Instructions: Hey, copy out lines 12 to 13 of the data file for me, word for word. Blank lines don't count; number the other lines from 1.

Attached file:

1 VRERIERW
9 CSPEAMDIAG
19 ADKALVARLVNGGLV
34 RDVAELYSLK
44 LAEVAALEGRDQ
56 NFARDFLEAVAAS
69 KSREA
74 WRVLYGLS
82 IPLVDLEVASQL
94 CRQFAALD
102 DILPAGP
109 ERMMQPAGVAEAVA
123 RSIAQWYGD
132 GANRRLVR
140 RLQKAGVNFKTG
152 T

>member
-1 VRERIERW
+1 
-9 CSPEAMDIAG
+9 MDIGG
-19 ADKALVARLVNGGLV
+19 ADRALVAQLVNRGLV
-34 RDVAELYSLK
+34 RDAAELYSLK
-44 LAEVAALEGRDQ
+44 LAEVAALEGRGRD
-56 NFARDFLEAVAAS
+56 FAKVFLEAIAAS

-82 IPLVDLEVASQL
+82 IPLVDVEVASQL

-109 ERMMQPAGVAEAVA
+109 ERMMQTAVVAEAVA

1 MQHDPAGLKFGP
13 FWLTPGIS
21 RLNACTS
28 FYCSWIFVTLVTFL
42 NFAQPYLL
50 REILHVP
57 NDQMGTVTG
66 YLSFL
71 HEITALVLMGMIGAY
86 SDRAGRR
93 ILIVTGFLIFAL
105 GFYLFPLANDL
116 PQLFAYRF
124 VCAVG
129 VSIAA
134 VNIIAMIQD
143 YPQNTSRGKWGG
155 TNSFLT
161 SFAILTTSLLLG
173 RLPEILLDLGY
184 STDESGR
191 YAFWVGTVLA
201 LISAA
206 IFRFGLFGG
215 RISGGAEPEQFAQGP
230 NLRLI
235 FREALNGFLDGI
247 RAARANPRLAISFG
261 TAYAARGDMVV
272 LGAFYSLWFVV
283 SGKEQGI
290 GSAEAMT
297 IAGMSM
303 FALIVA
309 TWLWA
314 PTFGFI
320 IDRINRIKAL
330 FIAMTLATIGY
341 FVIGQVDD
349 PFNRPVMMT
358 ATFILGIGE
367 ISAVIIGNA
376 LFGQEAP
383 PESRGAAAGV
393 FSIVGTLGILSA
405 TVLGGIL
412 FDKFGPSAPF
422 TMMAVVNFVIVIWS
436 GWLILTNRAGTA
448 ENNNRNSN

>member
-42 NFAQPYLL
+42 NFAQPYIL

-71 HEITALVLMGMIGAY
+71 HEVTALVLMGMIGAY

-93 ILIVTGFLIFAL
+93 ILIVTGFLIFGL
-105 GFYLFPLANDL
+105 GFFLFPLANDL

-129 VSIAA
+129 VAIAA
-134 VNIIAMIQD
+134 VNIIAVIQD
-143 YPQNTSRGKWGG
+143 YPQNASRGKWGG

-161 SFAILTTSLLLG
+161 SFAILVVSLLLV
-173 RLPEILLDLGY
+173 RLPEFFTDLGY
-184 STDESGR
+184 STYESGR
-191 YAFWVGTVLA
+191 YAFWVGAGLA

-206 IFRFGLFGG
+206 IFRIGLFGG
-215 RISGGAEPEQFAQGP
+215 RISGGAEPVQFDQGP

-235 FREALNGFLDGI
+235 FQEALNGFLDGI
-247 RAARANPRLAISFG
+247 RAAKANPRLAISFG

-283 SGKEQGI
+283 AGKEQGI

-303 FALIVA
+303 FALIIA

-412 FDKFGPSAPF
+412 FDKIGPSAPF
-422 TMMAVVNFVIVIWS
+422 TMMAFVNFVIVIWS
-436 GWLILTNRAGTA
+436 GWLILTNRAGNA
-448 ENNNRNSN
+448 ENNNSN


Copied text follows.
109 ERMMQPAGVAEAVA
123 RSIAQWYGD